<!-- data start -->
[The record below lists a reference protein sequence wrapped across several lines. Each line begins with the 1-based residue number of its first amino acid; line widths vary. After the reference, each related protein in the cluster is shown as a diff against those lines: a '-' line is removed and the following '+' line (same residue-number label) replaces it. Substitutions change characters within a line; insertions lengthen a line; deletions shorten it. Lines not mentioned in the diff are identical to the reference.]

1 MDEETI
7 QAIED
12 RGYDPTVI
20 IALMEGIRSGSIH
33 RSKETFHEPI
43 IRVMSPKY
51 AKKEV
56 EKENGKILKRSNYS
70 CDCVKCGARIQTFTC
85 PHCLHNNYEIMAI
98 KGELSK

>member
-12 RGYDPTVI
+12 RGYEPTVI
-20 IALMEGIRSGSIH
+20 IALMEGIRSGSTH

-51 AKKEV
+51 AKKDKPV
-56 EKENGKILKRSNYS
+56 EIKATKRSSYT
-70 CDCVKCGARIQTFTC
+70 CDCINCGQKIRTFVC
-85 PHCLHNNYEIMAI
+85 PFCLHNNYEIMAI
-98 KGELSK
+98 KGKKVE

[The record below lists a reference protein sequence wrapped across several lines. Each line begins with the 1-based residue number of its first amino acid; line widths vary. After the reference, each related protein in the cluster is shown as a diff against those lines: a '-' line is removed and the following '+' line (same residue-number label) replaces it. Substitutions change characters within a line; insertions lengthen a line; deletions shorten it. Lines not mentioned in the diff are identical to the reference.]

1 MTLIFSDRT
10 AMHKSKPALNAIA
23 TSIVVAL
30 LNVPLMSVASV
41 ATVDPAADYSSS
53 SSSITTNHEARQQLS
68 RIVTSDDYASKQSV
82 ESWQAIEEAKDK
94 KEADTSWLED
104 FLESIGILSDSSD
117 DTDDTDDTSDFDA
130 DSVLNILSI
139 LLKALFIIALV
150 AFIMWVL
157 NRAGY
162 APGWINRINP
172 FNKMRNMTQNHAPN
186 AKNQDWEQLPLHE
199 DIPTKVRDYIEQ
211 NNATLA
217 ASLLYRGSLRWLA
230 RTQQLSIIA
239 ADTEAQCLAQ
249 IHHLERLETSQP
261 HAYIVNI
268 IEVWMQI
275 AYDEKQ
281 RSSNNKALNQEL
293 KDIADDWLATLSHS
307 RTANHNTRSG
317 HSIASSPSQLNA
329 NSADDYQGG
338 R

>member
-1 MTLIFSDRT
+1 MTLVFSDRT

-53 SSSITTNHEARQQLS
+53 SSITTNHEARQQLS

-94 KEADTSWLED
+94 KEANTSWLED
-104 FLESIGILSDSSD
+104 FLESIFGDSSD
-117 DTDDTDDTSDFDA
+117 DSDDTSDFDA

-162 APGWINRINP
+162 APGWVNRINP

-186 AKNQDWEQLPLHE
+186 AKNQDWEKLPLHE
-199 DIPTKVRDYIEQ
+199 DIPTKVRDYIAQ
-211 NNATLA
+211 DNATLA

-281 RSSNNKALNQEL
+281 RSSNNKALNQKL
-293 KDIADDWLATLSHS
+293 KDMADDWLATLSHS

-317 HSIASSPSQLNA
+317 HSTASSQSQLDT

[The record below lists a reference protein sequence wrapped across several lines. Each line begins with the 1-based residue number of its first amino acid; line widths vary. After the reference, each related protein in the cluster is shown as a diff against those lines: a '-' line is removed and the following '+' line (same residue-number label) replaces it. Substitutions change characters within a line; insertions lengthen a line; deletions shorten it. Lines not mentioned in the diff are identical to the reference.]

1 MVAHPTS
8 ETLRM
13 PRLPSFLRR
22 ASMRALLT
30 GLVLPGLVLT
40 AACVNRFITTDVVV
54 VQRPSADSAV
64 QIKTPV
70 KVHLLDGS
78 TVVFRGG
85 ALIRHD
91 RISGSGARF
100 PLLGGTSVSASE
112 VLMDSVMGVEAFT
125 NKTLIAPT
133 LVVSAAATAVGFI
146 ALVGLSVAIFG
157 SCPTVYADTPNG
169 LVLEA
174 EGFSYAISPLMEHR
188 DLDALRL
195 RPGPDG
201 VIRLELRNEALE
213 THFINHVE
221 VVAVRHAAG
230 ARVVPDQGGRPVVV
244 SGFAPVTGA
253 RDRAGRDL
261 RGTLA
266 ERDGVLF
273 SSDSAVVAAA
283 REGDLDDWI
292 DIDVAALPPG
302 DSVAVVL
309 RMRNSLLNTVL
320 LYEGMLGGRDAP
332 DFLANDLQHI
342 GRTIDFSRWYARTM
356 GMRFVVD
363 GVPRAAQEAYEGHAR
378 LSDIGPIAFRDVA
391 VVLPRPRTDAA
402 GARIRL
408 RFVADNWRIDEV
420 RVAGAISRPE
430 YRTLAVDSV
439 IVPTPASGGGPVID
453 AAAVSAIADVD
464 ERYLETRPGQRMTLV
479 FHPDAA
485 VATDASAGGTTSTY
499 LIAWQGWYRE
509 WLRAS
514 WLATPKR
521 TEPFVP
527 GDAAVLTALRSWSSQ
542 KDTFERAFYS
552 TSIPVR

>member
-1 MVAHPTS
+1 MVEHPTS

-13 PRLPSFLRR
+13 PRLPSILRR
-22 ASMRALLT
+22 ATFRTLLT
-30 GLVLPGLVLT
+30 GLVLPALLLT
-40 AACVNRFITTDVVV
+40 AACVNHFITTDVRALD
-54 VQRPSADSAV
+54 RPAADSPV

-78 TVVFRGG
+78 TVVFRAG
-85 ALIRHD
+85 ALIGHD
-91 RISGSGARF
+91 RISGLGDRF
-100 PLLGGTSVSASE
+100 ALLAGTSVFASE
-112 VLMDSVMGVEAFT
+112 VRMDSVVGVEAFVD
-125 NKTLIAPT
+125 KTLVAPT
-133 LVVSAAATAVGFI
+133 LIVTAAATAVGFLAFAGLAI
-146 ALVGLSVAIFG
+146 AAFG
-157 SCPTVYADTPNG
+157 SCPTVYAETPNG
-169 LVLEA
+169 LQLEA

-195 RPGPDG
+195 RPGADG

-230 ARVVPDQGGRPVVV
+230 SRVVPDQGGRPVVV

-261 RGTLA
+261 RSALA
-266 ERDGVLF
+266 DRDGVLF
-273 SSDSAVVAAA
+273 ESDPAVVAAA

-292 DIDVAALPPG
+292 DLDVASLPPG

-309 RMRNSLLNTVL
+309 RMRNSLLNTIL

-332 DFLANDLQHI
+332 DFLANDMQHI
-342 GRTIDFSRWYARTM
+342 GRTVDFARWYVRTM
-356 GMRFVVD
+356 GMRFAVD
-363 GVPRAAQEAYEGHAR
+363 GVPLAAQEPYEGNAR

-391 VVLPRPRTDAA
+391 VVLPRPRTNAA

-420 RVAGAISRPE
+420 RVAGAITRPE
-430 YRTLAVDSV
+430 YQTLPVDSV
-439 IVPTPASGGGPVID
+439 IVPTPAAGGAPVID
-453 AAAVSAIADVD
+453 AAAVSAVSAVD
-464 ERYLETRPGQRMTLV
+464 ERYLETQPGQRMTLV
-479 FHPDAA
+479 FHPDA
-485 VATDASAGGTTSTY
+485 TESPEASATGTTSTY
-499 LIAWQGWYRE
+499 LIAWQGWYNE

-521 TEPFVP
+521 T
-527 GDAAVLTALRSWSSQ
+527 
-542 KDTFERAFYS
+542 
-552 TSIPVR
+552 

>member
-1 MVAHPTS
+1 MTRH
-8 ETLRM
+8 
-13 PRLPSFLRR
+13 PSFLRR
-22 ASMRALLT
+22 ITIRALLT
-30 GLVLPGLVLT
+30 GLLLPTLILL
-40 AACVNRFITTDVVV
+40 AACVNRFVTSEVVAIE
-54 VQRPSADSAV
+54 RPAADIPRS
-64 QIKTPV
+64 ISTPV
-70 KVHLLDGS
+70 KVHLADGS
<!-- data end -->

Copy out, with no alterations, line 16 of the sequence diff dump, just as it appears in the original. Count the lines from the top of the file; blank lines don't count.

-20 IALMEGIRSGSIH